MacArthur said not much research had been done on e-MTB usage compared to traditional e-bikes.

“That was the main objective of the work,” he said. “Where are the gaps, and how are we going to fill those gaps of knowledge?”

For example, the Highway Administration report said researchers found only one study on the natural resources impacts of e-MTBs. A nonprofit mountain bike advocacy group, the International Mountain Biking Association, sponsored a study in 2016 that said conventional mountain bikes and e-MTBs produce similar impacts. The report also said stress on paths used by mountain bikers is probably the result of poor trail design and maintenance.

Managing e-MTBs is particularly important to Whatcom County cyclists where mountain biking is a popular outdoor activity.  

Galbraith Mountain has been a nationwide model for managing access through an agreement with the city of Bellingham, landowner Galbraith Tree Farm and the Whatcom County Mountain Bike Coalition.

The managers have not enforced e-MTBs on Galbraith, the coalition website said.

“We are in discussion with the city's attorney regarding e-MTB access (both current and future) and what that will look like on Galbraith,” the website said.

Coalition leaders have proposed permitting riders with disabilities full trail access on e-MTBs. They also call for a pilot project to gauge general electric mountain bike use on the mountain.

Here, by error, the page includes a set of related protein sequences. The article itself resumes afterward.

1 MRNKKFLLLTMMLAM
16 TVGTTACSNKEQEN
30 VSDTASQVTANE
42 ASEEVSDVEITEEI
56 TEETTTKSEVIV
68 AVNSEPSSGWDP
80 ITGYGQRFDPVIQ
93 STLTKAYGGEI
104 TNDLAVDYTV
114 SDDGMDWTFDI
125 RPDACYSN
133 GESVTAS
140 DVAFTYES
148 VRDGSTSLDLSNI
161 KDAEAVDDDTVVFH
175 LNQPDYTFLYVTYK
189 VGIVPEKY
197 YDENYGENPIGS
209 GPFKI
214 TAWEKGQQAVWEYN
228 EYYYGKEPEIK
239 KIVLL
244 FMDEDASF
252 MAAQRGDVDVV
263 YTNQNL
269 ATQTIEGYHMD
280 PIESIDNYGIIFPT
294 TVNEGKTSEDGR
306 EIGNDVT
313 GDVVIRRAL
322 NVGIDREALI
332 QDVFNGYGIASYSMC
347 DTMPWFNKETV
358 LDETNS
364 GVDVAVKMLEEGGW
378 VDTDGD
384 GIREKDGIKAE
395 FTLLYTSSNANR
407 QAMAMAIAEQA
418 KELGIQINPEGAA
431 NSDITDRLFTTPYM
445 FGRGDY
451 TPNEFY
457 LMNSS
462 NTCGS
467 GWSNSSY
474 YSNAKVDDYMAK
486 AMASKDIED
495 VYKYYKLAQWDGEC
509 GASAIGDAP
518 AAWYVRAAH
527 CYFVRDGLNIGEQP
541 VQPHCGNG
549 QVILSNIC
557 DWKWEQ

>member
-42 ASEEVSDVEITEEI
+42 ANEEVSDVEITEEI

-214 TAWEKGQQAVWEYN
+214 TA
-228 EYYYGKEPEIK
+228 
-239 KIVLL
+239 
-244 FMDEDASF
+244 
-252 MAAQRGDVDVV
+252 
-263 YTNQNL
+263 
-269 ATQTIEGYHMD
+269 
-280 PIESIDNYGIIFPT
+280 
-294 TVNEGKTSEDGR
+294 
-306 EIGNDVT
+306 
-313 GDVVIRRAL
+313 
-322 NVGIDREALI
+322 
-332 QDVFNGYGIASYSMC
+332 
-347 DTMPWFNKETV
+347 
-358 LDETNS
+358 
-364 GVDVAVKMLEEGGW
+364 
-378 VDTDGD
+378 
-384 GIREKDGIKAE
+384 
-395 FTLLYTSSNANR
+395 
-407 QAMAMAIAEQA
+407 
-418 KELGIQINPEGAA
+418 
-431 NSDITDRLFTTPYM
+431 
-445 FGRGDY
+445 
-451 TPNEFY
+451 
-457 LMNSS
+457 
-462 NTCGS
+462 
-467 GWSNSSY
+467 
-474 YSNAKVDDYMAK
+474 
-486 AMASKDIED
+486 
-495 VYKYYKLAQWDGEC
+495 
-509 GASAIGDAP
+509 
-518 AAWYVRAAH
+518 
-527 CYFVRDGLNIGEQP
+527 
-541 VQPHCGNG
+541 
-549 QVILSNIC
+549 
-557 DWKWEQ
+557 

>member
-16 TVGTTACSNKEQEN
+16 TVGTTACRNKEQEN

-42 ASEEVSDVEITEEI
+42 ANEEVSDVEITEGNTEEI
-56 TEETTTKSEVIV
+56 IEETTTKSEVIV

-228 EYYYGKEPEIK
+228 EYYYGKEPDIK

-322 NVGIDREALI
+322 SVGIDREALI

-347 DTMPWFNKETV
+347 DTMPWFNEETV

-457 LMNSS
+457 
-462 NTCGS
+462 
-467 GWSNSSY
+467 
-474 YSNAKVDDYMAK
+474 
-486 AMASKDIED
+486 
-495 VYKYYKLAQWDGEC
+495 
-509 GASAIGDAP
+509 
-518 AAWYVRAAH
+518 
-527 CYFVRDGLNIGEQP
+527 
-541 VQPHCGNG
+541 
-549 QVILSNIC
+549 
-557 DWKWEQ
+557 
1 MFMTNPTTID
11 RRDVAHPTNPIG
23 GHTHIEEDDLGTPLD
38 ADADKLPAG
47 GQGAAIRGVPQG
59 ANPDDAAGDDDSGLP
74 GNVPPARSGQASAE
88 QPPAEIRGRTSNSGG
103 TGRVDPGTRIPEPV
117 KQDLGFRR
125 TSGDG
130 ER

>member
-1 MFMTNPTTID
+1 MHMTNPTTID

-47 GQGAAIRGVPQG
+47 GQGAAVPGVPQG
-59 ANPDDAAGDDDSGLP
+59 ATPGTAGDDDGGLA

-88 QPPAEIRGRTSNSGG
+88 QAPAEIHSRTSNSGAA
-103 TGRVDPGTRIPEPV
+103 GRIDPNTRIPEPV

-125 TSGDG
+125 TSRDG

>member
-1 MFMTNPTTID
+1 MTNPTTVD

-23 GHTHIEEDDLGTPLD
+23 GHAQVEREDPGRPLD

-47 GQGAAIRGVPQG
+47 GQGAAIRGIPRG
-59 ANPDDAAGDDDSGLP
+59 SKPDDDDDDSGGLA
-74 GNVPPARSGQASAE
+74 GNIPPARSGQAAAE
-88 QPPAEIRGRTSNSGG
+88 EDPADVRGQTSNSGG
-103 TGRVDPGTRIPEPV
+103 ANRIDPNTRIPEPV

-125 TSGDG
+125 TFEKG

Washington state lawmakers also seek better information before updating their policy on the use of e-MTBs on public lands. They directed the Natural Resources and Fish and Wildlife departments to collaborate in the summer to survey stakeholders, including tribal nations, on the issue of permitting electric mountain bicycles on state lands. The work tackled many of the issues identified by the Federal Highway Administration.

The state agencies found divergent and polarized opinions on where e-MTBs should be allowed. 

In a 194-page legislative report released on Sept. 22, agency officials said it found about the same percentage of responders who wanted e-MTBs banned from any non-motorized trail as those who supported allowing the bicycles on such trails. The report focused on electric mountain bikes and not the e-bikes seen on roads and greenway trails around Bellingham.

State staffers found many of those commenting expressed concern about the speed, safety and user conflicts brought about by the use of e-MTBs, particularly on multi-use trails. 

Those surveyed also worried about increased soil erosion from electric mountain bike use, impacts on trail tread and the agencies’ ability to enforce e-MTB policies once laws are updated.

Washingtonians want a clear and easy-to-understand policy that aligns with land managers’ policies, the report said. 

Electric mountain bikes, which cost as much as $10,000, are grouped into three classes. But they all must have motors that cut off above a certain speed and can produce no more than 750 watts, or about one horsepower.

Washington state lawmakers adopted a policy in 2018 that classifies e-bikes as bicycles. The law also states that all non-motorized, single-track trails are closed to e-MTBs on state property unless permitted by the local land manager with posted signs.

Elliott Almond's outdoor column appears monthly. Email: